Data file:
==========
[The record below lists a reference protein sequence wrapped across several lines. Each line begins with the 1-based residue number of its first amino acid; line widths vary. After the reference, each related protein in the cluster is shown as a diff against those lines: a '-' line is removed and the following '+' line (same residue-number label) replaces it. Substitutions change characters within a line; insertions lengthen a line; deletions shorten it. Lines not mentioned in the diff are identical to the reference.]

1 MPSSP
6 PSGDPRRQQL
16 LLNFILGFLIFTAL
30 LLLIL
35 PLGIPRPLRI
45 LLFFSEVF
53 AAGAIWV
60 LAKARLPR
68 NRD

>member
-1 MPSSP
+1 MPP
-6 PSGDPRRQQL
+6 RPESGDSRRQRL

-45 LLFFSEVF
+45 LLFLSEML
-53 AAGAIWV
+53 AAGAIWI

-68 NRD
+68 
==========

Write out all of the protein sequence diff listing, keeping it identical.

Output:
[The record below lists a reference protein sequence wrapped across several lines. Each line begins with the 1-based residue number of its first amino acid; line widths vary. After the reference, each related protein in the cluster is shown as a diff against those lines: a '-' line is removed and the following '+' line (same residue-number label) replaces it. Substitutions change characters within a line; insertions lengthen a line; deletions shorten it. Lines not mentioned in the diff are identical to the reference.]

1 MPSSP
6 PSGDPRRQQL
16 LLNFILGFLIFTAL
30 LLLIL
35 PLGIPRPLRI
45 LLFFSEVF
53 AAGAIWV
60 LAKARLPR
68 NRD

>member
-1 MPSSP
+1 MPP
-6 PSGDPRRQQL
+6 RPESGDSRRQRL

-45 LLFFSEVF
+45 LLFLSEML
-53 AAGAIWV
+53 AAGAIWI

-68 NRD
+68 